With kids, as well as adults, Kormanyos says she emphasizes respect and court etiquette.

Aquatics Specialist Dottie Weiner doesn’t see much difference between the programs she taught years ago and those she teaches now. There are many more children now, she notes, with students from Tommie Barfield, Manatee and Lely Elementary participating in her Learn to Swim classes, as well as her annual Waterwise water safety programs.

“The children have always been attentive and well-behaved,” says Weiner.

Not only has “Miss Dottie” been the backbone of the Y’s aquatics program, but she continues to be one of the foremost advocates for the Y in the community. As a member of the community development committee, she raises money, solicits members, chairs and participates in fundraising events, as well as representing the Y in many local, county, state and national organizations.

“They call me ‘The 50/50 queen,’” she laughs, referring to her successful 50/50 raffles.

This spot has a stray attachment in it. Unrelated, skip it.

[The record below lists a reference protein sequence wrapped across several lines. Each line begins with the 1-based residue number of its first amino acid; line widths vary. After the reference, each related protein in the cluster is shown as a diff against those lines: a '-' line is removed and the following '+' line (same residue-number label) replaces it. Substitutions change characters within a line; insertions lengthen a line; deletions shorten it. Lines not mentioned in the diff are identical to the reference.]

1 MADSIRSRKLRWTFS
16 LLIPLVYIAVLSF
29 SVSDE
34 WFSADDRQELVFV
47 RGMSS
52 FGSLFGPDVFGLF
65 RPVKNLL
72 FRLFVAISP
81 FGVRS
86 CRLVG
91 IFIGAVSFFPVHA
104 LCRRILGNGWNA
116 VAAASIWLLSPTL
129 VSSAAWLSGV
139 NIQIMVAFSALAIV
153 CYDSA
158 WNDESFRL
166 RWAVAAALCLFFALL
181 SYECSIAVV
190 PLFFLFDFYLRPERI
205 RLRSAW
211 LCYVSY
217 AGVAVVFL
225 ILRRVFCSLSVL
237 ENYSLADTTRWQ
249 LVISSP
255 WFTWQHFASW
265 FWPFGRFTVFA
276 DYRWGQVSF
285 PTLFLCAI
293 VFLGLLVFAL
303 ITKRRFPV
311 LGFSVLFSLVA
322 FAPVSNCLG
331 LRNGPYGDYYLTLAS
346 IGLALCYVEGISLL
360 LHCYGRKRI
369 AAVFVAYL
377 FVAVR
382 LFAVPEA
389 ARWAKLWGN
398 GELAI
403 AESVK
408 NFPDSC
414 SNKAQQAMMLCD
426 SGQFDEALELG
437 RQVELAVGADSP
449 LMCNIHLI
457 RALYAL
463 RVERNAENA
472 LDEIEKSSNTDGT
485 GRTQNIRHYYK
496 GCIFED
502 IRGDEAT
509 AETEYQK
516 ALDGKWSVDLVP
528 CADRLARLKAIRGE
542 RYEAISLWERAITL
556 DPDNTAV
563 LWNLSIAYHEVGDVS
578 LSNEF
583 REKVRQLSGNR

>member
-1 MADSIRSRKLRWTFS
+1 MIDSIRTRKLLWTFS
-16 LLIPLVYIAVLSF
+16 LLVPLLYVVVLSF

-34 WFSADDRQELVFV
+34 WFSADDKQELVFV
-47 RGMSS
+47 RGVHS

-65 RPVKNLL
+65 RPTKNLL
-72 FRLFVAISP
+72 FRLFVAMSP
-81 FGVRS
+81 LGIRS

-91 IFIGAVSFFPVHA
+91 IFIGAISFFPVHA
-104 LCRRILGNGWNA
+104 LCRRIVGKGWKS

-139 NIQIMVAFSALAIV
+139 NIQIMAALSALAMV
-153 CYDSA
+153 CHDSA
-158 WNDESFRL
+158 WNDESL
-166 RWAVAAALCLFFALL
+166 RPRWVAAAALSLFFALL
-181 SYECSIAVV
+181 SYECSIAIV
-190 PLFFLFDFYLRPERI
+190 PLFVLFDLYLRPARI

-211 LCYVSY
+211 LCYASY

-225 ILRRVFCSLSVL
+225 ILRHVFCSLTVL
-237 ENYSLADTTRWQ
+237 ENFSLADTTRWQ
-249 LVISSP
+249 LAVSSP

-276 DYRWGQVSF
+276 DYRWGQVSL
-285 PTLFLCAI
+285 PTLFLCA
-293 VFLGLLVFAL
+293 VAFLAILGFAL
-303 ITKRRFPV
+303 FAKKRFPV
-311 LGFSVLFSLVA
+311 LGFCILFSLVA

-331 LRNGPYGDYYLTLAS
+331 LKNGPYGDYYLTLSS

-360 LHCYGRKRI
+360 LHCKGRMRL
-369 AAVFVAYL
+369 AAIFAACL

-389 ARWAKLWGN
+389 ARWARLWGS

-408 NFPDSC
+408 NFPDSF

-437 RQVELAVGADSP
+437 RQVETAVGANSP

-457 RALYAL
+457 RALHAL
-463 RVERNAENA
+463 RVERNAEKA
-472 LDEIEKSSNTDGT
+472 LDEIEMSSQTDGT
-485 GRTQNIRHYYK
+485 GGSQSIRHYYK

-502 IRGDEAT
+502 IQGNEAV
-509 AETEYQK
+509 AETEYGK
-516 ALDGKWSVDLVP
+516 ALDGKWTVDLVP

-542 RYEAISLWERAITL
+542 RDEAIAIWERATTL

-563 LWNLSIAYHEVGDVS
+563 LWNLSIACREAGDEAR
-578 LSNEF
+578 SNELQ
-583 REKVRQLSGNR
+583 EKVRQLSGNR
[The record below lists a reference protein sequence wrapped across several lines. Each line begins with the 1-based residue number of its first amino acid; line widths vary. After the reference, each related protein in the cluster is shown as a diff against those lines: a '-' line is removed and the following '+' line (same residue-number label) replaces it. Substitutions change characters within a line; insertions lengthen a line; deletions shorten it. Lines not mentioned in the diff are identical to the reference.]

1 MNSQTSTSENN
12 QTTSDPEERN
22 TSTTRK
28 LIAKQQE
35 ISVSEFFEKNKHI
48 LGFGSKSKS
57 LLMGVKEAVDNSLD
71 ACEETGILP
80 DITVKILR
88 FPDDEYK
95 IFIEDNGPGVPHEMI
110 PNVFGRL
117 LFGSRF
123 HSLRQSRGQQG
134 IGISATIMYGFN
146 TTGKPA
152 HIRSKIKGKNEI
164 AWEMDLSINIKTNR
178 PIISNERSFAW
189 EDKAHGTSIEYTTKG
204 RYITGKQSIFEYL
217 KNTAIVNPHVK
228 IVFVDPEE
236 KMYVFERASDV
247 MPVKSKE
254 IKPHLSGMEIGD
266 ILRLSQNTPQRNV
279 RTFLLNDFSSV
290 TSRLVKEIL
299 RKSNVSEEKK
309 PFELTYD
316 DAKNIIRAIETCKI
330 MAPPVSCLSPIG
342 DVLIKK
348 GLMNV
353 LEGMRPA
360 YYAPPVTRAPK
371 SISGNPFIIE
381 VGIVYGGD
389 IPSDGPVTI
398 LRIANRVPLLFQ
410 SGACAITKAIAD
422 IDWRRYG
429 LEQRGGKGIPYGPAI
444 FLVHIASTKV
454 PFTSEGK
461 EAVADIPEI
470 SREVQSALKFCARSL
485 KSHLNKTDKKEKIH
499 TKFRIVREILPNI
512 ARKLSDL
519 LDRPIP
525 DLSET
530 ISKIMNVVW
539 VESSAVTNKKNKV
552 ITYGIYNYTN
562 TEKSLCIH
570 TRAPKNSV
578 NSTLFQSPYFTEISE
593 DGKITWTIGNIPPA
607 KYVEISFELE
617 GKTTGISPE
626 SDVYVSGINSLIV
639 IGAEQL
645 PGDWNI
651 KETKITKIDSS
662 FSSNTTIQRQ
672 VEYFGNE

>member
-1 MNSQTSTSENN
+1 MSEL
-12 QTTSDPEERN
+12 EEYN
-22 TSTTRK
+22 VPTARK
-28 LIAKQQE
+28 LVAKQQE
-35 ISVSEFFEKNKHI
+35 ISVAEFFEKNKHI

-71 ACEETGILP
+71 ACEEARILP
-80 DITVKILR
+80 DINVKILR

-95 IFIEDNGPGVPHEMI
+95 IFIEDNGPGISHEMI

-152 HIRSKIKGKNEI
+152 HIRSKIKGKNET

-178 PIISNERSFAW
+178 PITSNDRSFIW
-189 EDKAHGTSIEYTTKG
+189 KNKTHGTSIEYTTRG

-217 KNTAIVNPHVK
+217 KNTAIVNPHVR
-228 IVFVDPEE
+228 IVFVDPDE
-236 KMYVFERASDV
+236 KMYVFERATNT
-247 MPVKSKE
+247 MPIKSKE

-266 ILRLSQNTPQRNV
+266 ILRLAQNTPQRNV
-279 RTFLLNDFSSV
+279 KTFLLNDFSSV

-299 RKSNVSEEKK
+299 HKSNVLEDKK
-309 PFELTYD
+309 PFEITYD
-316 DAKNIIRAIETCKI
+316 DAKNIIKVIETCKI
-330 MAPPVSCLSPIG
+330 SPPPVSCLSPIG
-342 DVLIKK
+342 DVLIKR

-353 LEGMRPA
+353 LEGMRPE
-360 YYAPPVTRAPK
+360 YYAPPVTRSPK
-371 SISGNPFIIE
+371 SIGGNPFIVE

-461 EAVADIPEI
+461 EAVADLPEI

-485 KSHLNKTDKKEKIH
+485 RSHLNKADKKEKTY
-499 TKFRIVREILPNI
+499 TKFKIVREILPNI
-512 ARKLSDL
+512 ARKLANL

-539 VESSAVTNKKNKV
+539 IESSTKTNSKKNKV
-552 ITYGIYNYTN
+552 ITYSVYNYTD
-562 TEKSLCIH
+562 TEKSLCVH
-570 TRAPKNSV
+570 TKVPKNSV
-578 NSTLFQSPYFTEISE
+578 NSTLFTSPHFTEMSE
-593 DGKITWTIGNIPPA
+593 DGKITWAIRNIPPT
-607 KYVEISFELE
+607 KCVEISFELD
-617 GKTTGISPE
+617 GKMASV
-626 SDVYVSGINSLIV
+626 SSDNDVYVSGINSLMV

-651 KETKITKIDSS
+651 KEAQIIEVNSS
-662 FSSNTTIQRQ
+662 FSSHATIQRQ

Why the Y?

Love says the most frequent comment she hears is, “I joined this Y because of the people here.”

Steve Reynolds, member services supervisor, describes the membership as supportive and caring. He praises the staff members and says that each one is a reflection of the Y in the community. “The good response we get from the membership testifies to the good relationships between staff and members.”

The Y partners with many area organizations to provide facilities and develop programs based on mutually identified community needs. The capital campaign fundraising efforts will ensure that those needs are met.

© 2009 All rights reserved. This material may not be published, broadcast, rewritten or redistributed.